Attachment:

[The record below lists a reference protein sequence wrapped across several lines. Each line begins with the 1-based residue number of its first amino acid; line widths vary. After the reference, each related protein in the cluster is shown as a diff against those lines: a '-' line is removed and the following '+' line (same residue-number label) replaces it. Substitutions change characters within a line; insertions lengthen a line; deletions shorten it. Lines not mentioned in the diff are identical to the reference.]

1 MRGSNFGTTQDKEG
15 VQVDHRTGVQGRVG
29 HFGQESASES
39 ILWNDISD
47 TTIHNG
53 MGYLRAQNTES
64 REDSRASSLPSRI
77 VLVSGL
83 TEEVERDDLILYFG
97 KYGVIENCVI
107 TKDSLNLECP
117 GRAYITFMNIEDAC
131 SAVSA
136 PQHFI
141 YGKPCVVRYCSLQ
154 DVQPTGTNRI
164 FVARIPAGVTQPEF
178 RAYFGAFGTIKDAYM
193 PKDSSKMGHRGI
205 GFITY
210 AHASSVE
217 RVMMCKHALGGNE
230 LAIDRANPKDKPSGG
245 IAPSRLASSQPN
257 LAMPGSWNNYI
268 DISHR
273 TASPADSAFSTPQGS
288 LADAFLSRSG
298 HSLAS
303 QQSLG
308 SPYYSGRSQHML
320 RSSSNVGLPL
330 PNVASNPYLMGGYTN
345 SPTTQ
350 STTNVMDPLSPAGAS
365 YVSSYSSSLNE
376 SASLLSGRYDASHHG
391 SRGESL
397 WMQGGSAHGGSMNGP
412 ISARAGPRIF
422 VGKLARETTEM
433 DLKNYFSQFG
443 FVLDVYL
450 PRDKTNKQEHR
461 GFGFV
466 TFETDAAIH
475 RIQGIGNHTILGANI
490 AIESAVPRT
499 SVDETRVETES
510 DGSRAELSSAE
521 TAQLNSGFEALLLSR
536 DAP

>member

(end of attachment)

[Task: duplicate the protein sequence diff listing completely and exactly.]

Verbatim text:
[The record below lists a reference protein sequence wrapped across several lines. Each line begins with the 1-based residue number of its first amino acid; line widths vary. After the reference, each related protein in the cluster is shown as a diff against those lines: a '-' line is removed and the following '+' line (same residue-number label) replaces it. Substitutions change characters within a line; insertions lengthen a line; deletions shorten it. Lines not mentioned in the diff are identical to the reference.]

1 MRGSNFGTTQDKEG
15 VQVDHRTGVQGRVG
29 HFGQESASES
39 ILWNDISD
47 TTIHNG
53 MGYLRAQNTES
64 REDSRASSLPSRI
77 VLVSGL
83 TEEVERDDLILYFG
97 KYGVIENCVI
107 TKDSLNLECP
117 GRAYITFMNIEDAC
131 SAVSA
136 PQHFI
141 YGKPCVVRYCSLQ
154 DVQPTGTNRI
164 FVARIPAGVTQPEF
178 RAYFGAFGTIKDAYM
193 PKDSSKMGHRGI
205 GFITY
210 AHASSVE
217 RVMMCKHALGGNE
230 LAIDRANPKDKPSGG
245 IAPSRLASSQPN
257 LAMPGSWNNYI
268 DISHR
273 TASPADSAFSTPQGS
288 LADAFLSRSG
298 HSLAS
303 QQSLG
308 SPYYSGRSQHML
320 RSSSNVGLPL
330 PNVASNPYLMGGYTN
345 SPTTQ
350 STTNVMDPLSPAGAS
365 YVSSYSSSLNE
376 SASLLSGRYDASHHG
391 SRGESL
397 WMQGGSAHGGSMNGP
412 ISARAGPRIF
422 VGKLARETTEM
433 DLKNYFSQFG
443 FVLDVYL
450 PRDKTNKQEHR
461 GFGFV
466 TFETDAAIH
475 RIQGIGNHTILGANI
490 AIESAVPRT
499 SVDETRVETES
510 DGSRAELSSAE
521 TAQLNSGFEALLLSR
536 DAP

>member